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Microsoft Pri0

Welcome to Microsoft Pri0: That's Microspeak for top priority, and that's the news and observations you'll find here from Seattle Times technology reporter Matt Day.

November 16, 2010 at 9:16 AM

Grumbling at Microsoft shareholder meeting

Shareholders grumbled about Microsoft’s languishing stock price at the annual shareholder meeting Tuesday morning at Bellevue’s Meydenbauer Center.

“Notwithstanding the glowing words from management, I’m very disappointed by the price of the stock,” one shareholder said. Another asked why the company did not raise the dividend more. And one shareholder asked Chairman Bill Gates why he was selling shares to raise money for the Gates Foundation instead of eliminating the shares from Microsoft’s corporate books.

“I understand the frustration,” Chief Executive Steve Ballmer said. “We’re all shareholders. Let’s talk about what we can do or what we can’t do it. Ultimately the stock market gets it right as long as we get it right.”

Gates said of the foundation, “I think the thrust of the question is, ‘Are the current grantees of the foundation more deserving than turning the money over to Microsoft shareholders?’ ” I’ve made the decision that that wealth is going to go into the foundation rather than being the reduction in the shares of Microsoft.”

Ballmer spoke for the first 15 minutes, talking up Windows, Office and spending a lot of time talking up cloud computing. The company then gave a demonstration of its new smartphone system Windows Phone 7.

“The opportunity to transform people’s lives all around the world have never been greater. The opportunities for growth and success have never been more exciting,” he said. “We’re going to work very hard every day to have a positive impact.”

A shareholder also asked whether Microsoft should break up the company, which had been suggested in a recent report by Goldman Sachs.

“I obviously don’t think it is time. I don’t think it would be useful. I think it creates economic dissynergies in fact,” Ballmer said.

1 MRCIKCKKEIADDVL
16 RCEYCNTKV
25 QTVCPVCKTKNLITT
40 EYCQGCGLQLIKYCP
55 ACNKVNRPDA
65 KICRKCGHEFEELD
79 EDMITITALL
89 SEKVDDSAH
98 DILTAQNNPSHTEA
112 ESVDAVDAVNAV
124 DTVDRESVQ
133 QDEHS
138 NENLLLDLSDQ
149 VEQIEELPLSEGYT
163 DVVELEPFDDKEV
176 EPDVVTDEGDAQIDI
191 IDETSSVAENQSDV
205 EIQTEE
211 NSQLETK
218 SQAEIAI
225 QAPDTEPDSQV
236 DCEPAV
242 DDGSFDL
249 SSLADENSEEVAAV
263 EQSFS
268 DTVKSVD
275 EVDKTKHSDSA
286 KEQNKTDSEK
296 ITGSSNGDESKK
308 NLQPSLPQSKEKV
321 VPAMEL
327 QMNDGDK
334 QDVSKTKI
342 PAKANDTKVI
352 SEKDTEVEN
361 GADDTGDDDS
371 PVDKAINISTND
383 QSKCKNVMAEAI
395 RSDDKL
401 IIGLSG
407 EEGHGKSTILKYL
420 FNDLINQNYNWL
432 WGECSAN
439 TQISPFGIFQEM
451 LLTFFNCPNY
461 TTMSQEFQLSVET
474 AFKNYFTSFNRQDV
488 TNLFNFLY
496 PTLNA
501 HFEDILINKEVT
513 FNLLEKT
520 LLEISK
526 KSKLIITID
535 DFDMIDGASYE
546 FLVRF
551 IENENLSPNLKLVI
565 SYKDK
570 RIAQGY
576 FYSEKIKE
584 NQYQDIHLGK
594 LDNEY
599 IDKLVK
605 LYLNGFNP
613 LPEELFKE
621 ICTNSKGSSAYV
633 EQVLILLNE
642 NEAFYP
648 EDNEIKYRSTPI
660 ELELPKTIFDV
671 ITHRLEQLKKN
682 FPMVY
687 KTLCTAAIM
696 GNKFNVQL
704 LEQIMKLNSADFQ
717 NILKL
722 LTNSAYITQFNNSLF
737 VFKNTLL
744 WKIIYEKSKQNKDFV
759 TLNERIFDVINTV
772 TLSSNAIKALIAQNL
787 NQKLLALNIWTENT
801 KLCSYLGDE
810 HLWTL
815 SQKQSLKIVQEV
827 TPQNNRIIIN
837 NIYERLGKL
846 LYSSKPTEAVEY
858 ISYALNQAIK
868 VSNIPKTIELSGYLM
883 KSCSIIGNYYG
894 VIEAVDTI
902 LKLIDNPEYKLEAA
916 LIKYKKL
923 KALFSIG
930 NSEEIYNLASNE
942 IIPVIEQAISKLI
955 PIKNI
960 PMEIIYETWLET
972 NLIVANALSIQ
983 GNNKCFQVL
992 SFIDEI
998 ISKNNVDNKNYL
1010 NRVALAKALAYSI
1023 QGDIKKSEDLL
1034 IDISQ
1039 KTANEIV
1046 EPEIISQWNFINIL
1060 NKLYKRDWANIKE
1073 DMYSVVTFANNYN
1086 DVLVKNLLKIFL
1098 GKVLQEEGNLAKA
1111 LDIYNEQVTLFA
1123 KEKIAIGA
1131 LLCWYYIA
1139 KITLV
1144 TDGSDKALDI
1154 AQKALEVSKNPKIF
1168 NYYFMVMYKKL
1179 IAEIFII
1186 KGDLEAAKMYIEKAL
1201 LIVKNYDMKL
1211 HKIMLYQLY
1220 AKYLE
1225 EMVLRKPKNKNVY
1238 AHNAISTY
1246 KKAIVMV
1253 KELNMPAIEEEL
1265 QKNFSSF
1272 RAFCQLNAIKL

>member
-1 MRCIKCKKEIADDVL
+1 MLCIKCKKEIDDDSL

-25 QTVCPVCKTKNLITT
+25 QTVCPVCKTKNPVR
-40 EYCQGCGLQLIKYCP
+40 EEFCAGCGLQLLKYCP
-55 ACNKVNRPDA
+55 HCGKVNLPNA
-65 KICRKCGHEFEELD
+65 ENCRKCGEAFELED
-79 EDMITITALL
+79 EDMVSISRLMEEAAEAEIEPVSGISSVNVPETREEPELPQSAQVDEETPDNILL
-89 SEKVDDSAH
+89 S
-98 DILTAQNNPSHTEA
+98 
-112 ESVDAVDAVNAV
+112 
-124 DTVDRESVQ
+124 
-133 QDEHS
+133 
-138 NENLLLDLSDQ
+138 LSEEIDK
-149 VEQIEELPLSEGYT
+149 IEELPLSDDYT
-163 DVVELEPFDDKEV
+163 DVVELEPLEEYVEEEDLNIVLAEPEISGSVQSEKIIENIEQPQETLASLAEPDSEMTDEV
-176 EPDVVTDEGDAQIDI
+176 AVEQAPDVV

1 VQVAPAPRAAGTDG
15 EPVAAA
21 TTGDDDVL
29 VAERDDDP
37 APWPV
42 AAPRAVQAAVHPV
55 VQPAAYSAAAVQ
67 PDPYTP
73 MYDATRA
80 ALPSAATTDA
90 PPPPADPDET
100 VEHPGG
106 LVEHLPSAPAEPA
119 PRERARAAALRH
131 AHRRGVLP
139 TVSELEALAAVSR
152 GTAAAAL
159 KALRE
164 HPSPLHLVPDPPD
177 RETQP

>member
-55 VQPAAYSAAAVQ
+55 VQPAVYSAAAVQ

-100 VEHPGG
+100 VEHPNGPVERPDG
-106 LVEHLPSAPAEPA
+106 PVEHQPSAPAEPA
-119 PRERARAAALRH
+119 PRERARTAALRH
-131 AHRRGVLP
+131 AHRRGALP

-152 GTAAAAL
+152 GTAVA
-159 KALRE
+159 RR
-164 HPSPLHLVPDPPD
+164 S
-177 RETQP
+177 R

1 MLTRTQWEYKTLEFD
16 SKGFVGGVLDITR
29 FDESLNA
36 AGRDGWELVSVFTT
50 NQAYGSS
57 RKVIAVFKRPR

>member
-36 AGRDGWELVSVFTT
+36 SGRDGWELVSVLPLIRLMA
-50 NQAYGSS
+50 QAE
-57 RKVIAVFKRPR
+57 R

Gates also said it was a bad idea. “I don’t think there’ a line where you create net simplicity by trying to create a new company.”

It was noteworthy that Ballmer highlighted Gates’ continued work with the company as an adviser to specific projects, as there was clearly still a lot of love for Gates in the shareholders meeting, which drew about 1,000 people. Ballmer said Gates was not just an adviser on the board but an adviser “on some key projects.”

Here are the three matters voted on at the meeting:

— All nine directors nominated were elected, with more than 94 percent of the votes cast: CEO Ballmer, Chairman Gates, Dina Dublon, Raymond Gilmartin, Reed Hastings, Maria Klawe, David Marquardt, Charles Noski and Helmut Panke.

— Deloitte and Touche was approved as the independent auditor.

— A shareholder proposal to set up a board committee for environmental sustainability failed. Harrington Investments, a small firm in Napa Valley, supported establishing the committee. “It’s extremely important that the directors recognize that sustainability and environmental sustainability is a criteria for just about any publicly traded company in the globe,” John Harrington said at the meeting. He also said Intel had adopted a similar committee. The Microsoft board recommended rejecting the proposal, saying the company already built environmental values into the organization.



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